6

How to say that you have plans to go to the movies tonight (but you are not sure yet, maybe you will have a pizza)? I mean there are options:

I am going to the cinema tonight.

Way too much certainty in this. For me it means that you have already bought tickets, the least.

I am going to go to the cinema tonight.

Sounds a bit awkward.

I will go to the cinema tonight.

Sounds too formal to me.

  • 3
    You've used 'cinema' in your examples. You might want to change that to 'movies' as your question uses 'movies'. – Varun Nair Dec 22 '15 at 12:29
  • @VarunKN it's fine; sense #2. We don't restrict ourselves to InE! – Maulik V Dec 22 '15 at 12:34
  • All seem quite certain that you are going to some movie. If you are not sure, you must include that by putting probably, may, think, plan etc words. – Maulik V Dec 22 '15 at 12:36
  • That's an entire different point of discussion. english.stackexchange.com/questions/21694/… – Varun Nair Dec 22 '15 at 12:40
  • If you say these sentences word for word, they do sound formal, or very certain. But at least with the first two, if I heard them said more casually ("I'm goin' to the cinema tonight" or "I'm gonna go to the cinema tonight") they would sound very natural to me, especially if cinema is replaced with movies (but that might just be my regional opinion). – Numeri Dec 22 '15 at 18:00
13

I am going to the cinema tonight.

This indeed shows that plans are already made (not necessarily that tickets are bought already, but the speaker is sure that he will end up watching a movie tonight).

I will go to the cinema tonight.

This is not "formal" as you mentioned, but for this scenario rather implies spontaneous decision (the speaker decided that he will go to the cinema just now).

If you want to express uncertainty, you could go with:

I am planning to go to the cinema tonight.

I'm thinking about going to the cinema tonight.

I might go to the cinema tonight.

  • 2
    Another option, a bit less uncertain: "I'm probably going to the cinema tonight." – ssav Dec 22 '15 at 12:33
  • 1
    A shade more uncertainty would be "I may be going", similar to might be – Peter Dec 22 '15 at 18:19
  • @Peter "may" feels a bit more formal than "might", but other than that I agree. – Nic Hartley Dec 23 '15 at 5:23
  • -1 I will go to the movies (or cinema) has nothing to do with spontaneity. It expresses the speaker's current resolve to carry out a future action, thus 'a promise'. – GoDucks Jan 7 '16 at 4:41
6

A far more casual response could be, "I'm thinking of catching a movie (film, flic, or flick) tonight."

I am Canadian and as such, I do tend to borrow from the French, hence, flic/flick for film.

  • 3
    Flick isn't French, it's short for flicker. – ssav Dec 22 '15 at 15:06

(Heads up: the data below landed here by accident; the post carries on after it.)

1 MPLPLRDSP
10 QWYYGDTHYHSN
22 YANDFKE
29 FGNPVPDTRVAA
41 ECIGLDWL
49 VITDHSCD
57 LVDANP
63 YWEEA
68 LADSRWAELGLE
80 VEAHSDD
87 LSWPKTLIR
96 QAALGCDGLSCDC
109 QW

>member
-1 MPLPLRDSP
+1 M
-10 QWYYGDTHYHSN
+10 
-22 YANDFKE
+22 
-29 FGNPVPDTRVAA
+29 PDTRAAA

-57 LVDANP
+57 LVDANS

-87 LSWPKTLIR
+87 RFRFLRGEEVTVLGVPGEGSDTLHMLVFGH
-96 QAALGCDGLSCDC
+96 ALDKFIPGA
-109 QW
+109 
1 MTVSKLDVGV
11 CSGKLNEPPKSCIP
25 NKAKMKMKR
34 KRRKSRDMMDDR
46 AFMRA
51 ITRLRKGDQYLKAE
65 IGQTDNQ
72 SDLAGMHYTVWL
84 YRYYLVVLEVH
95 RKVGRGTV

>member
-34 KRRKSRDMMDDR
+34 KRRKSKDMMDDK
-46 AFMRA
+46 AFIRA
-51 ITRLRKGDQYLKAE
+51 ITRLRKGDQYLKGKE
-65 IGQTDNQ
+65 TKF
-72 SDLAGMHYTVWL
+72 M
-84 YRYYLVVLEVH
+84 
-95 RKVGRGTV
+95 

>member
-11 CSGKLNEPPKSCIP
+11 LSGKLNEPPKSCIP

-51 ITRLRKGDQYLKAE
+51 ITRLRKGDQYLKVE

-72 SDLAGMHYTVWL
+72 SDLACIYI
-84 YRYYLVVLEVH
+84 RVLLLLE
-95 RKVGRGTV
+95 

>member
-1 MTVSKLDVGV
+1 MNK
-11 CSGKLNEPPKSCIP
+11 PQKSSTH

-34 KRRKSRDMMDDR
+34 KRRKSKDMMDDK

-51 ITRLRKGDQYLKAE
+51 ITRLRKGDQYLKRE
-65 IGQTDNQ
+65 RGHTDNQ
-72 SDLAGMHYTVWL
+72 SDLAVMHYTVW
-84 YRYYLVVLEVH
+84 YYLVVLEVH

• Yeah, well, that's just, like, your opinion, man – Max Williams Dec 22 '15 at 16:11
  • 1
    The French for "film", is "film"... – Tom.Bowen89 Dec 22 '15 at 16:35
  • Frankly (which is franchement, in French) "flic" actually means "police", in a casual way. – H. Patullo Dec 24 '15 at 2:33
6

You could simply say:

I have plans to go to the movies tonight.

Plans are plans, not cast in stone, and are implicitly subject to change. You nailed the answer in your question.

  • Slightly alternatively, I usually say "I intend to go..." if I've gotten as far as the planning phase (e.g. looking up times, finding something interesting, checking my financial situation, etc). I'm not sure if that's me, or something regional, but I consider it to be a reasonable alternative. – phyrfox Dec 23 '15 at 2:30
3

I'm answering based on common, informal speech. Not necessarily proper, well structured English.

"I think I'm gonna go to the movies tonight.

"I think I'm gonna go to the movies."

In the second example, it's okay to drop "tonight" because it's just common and expected that you'll be seeing a movie in the evening.

"I think I'm gonna go see a movie."

"I might go to the movies."

It's my experience (Canada) that this type of speech is more common. You rarely ever hear people say theater or cinema in this context. Typically people will use "movie" or "movies" when describing the act of going to the theater to see a movie, because they're describing the event rather than the location or venue.

Where you will hear people use theater/cinema is in speech directly associated with the location rather than the event.

On the phone, Jane asks Jim where he is. He replies:

"I'm at the theater."

.. rather than:

"I'm at the movies".

... although it would be perfectly acceptable in informal speech and convey the same meaning to use the latter. Again, to illustrate the point about location versus event:

Jane: "Where did you get those cool 3D glasses?"
Jim: "At the theater."

Or

Jane: "Can you grab me a pack of smokes on your way to the theater?"

Jane is a terrible chain smoker and soon she will suffer a premature hypothetical death and no longer be used in my examples.

Your Answer

By clicking “Post Your Answer”, you agree to our terms of service, privacy policy and cookie policy

Not the answer you're looking for? Browse other questions tagged or ask your own question.